Romania's Traian Basescu survives impeachment vote

Romanian President Traian Basescu addresses reporters after the referendum. 29 July 2012 President Basescu addressed reporters holding a torch symbolising the "democracy flame"

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Romanian President Traian Basescu has survived a referendum on his impeachment, after turnout fell below the 50% needed to validate the vote.

Of those who voted, 87.5% backed impeachment, according to the Central Election Bureau.

Mr Basescu, who has been suspended by parliament, had asked his supporters to boycott Sunday's vote.

Mr Basescu's arch-rival, Prime Minister Victor Ponta said the president no longer had any legitimacy in office.

The centre-left government had accused the centre-right president of exceeding his authority and of meddling in government affairs.

On Monday morning the Central Election Bureau said turnout reached 46.13%.

'What's to discuss?'

As voting ended, Mr Basescu said that Romanians had "rejected a coup" by staying away from polling stations.

"Romanians have invalidated the referendum by not participating," he said.

He called on all sides to recognise the result.

However, Mr Ponta said Mr Basescu "will remain at Cotroceni [the presidential palace] but he will no longer have legitimacy".

"We must defend Romanians who voted for the impeachment."

President Traian Basescu

Romanian President Traian Basescu. 6 July 2012
  • The 60-year-old ex-sea captain was first voted in office in 2004
  • He has faced frequent challenges to his authority
  • In 2007 he was suspended, the first time he faced impeachment
  • In the past he has been accused of collaborating with the feared secret police of the communist Ceausescu era
  • He was transport minister from 1999 to 2000, after which he became mayor of Bucharest

Asked if he would co-operate with the Mr Basescu, Mr Ponta said: "What's there to discuss with a man who has been rejected by Romanians?"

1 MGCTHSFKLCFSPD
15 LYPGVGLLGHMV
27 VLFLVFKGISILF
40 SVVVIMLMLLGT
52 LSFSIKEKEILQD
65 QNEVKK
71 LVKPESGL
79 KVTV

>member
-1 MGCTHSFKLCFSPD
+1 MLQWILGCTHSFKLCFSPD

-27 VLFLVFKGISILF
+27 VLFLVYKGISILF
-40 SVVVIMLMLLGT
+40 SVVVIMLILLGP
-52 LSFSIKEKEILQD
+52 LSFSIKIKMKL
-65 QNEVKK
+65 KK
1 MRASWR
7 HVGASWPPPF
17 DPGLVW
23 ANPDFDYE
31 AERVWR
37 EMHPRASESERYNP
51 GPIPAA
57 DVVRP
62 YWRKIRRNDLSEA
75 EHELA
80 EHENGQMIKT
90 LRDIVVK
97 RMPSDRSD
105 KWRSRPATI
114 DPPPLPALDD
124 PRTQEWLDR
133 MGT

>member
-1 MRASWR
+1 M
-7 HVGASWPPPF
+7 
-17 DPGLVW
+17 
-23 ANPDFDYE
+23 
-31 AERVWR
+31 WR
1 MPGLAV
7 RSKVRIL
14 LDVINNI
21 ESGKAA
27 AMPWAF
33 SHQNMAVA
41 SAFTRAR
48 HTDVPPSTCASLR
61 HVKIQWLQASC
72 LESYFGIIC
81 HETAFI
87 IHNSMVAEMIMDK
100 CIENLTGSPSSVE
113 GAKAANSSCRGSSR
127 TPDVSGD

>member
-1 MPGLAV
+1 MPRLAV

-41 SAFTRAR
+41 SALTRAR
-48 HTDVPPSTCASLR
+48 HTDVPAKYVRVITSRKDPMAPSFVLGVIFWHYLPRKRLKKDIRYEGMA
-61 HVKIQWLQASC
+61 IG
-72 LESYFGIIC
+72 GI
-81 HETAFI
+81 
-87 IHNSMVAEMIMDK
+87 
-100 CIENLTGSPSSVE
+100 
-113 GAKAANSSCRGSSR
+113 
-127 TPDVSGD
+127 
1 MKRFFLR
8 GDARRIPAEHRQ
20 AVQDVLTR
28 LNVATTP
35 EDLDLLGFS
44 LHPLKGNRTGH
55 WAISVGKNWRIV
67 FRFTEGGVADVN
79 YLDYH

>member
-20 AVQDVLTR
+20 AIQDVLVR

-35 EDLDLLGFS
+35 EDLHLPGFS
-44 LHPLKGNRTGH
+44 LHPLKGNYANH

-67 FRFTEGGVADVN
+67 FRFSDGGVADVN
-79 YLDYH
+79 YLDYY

BBC Central Europe correspondent Nick Thorpe said high summer temperatures and a growing distrust of the whole political elite, appeared to have kept voting numbers down.

The row between Mr Basescu and Prime Minister Victor Ponta has caused alarm among Romania's EU partners.

The row has paralysed political decision-making in Romania at a time when it is finalising agreements on an IMF-backed aid package.

Mr Basescu's popularity has slumped since he backed tough austerity measures demanded by Romania's international lenders.

Mr Basescu had initially urged Romanians to vote "no" to what he called "a coup", but later asked his supporters to boycott the vote altogether, a stance also adopted by the opposition Liberal Democrats.

According to the latest polls, about 65% of the electorate wants to remove Mr Basescu.

Some 18 million Romanians were eligible to vote.

Ponta's drive

The referendum is the latest twist in an ongoing power struggle between Mr Basescu and Mr Ponta, who has been the driving force behind efforts to unseat the president.

Mr Ponta, who is himself embroiled in a scandal over plagiarism, challenged Romania's Constitutional Court and has been accused of threatening judges who are aligned to the president.

The prime minister's actions have provoked harsh criticism from the EU.

European Council President Herman Van Rompuy voiced "deep concerns" about the political crisis in Romania "with regard to the rule of law and the independence of the judiciary".

Despite Romania's promises to respect EU institutions, Brussels has said it has yet to see any proof this is the case.

Romania and neighbouring Bulgaria joined the EU in 2007, but Brussels has put both countries under special monitoring because of concerns about judicial independence, corruption and political influence in state institutions.

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